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A ‘life-shattering’ loss: the debate on miscarriage leave

For Taylor Watkins, two days at home after her second miscarriage was not enough time for her to be able to recover and return to work.

“[The] miscarriage was life-shattering; I think I cried every day for a month straight and it was the hardest thing I have ever been through emotionally,” she says.

“I don’t think it’s something that I will ever truly recover from, to be honest.”

Australia’s Fair Work Act was amended last year to give parents who experience a miscarriage two days of bereavement leave. 

But Watkins says that from her experiences, it’s nowhere near enough.

The devastating toll

Red Nose, a national support organisation for families affected by the death of a baby or child, say that 110,000 people have miscarriages in Australia each year.

One in five people who know they are pregnant will miscarry before 20 weeks, but most occur within the first 12 weeks. Many miscarriages occur before a pregnancy is even suspected.

Each day in Australia, 282 people experience a miscarriage, and six babies are stillborn. 

Some women will have several miscarriages in a year. At 24, Watkins, experienced two in the space of eight months from late 2021 to early 2022.  

She says she wished she had more time to recover and process her losses.

“I was unemployed for my first miscarriage and had all the time to truly come to terms with what was happening,” she says.

It was a different story for her second miscarriage, where she had two days off and then worked from home for the rest of the week.

“[A week] at minimum that would be the time needed because it gives the body time to process everything that it’s going through,” she says.

A 'life-shattering' loss: the debate on miscarriage leave

Dr Alex Polyakov

Melbourne IVF and fertility specialist Dr Alex Polyakov also recommended a week’s recovery.

“If it’s a straightforward procedure and a curette is done, I think a week recovery time would probably be sufficient.”

This could all depend on the procedure that was done to treat the miscarriage. If the pregnancy was further along – around 15 weeks – that would mean a different recovery time.

“Miscarriage is an all-encompassing term, there are different circumstances for different women, for some women two days is enough, for other women they need much longer, it’s tricky to give a time frame that is appropriate for everyone,” Polyakov says.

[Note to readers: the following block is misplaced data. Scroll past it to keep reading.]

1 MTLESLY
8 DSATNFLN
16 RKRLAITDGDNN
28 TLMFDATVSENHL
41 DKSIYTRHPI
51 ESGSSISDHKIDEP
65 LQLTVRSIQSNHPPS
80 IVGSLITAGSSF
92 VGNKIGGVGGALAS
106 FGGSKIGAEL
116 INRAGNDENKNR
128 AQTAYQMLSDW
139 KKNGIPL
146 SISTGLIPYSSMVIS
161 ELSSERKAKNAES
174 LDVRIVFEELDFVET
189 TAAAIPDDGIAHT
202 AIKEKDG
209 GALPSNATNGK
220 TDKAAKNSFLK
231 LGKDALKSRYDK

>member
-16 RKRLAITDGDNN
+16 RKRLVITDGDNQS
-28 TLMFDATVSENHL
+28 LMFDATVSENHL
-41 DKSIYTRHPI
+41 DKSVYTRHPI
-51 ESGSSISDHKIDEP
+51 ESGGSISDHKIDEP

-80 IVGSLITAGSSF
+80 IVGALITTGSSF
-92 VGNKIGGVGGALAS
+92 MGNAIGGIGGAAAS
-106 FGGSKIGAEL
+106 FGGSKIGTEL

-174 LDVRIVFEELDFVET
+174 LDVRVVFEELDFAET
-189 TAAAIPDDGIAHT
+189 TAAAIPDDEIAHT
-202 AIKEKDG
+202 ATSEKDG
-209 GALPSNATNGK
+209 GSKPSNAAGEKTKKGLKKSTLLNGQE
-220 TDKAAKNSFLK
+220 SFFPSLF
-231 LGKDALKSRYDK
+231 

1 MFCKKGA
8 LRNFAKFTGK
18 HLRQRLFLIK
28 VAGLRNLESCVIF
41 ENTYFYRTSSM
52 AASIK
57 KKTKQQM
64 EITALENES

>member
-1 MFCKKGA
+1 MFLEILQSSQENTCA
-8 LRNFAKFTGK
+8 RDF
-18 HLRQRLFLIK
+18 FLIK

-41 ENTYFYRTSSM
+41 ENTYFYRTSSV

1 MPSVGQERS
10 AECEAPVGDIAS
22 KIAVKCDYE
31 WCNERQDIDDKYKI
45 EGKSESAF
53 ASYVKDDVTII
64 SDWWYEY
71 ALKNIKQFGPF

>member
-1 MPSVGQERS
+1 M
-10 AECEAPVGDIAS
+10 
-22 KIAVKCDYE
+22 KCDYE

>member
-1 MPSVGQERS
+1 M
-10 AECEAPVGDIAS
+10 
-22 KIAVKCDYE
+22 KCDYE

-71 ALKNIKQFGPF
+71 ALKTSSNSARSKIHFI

“It’s extremely variable and depends on the woman who has had the miscarriage.”

After her first miscarriage Taylor said her mental health was the worst it had ever been.

“Mentally I don’t think you ever truly recover,” she says. “I noticed with my second one it was almost like being as traumatised as the first one.”

Impact on mental health

Nearly 20 per cent of people who experience a miscarriage become symptomatic for depression or anxiety, an symptoms often persist for one to three years.

A US study found rates of attempted suicide was significantly higher in people who had experienced fetal loss.

“It has a significant impact on mental health. It’s usually very distressing but some people tolerate it better than others,” Polyakov says.

A 'life-shattering' loss: the debate on miscarriage leave

Support is a crucial factor. Photo by Priscilla Du Preez on Unsplash

Watkins says having a counsellor or therapist to help you through the experience of those emotions is crucial. “You definitely need some sort of support system whether that be professional of from a partner,” she says.

Partners also have access to the dedicated miscarriage leave.

“It is obviously harder for the women since they are going through the physical changes but having that support system there makes a big difference, and it is only fair for partners to get the same amount of time,” Watkins says.

The decision on two days of leave

Fair Work was contacted on decision to offer two days of leave, but said it doesn’t comment on matters of policy.

Employee organisation Australian Industry Group (AIG) says it supports the change to two days of miscarriage leave.

AIG’s head of national workplace relations policy, Stephen Smith, says the group is often consulted by government on workplace laws.

“We were consulted by the government about this legislative change before the Bill was introduced into Parliament and we expressed support for it,” he says.

If it is collectively decided that two days is not enough, then it’s a matter to be discussed, he says. Any proposals would be considered on their merits.

“We are always seeking to improve workplace laws to create a more productive, flexible, and fair workplace relations system.”

The ACTU was asked for a comment from a union perspective, but not respond.

Recovery time varies

Polyakov, who has worked in IVF for more than 15 years, seeing more than 30 women a day, says he often diagnoses miscarriages.

Watkins says that if a miscarriage happens very soon after a period is due, it will just look like a heavier period. Some people don’t know they’ve had a miscarriage.

“It’s a very difficult time for the parents, some handle it better than others,” she says.

Watkins says it took more than two weeks to recover physically and mentally.

“My body stopped bleeding and I returned kind of back to ‘normal’. My first cycles were pretty abnormal for the first two or three months.”

These days she says she’s a proud stepmum. One day, she hopes, she’ll get her rainbow baby.


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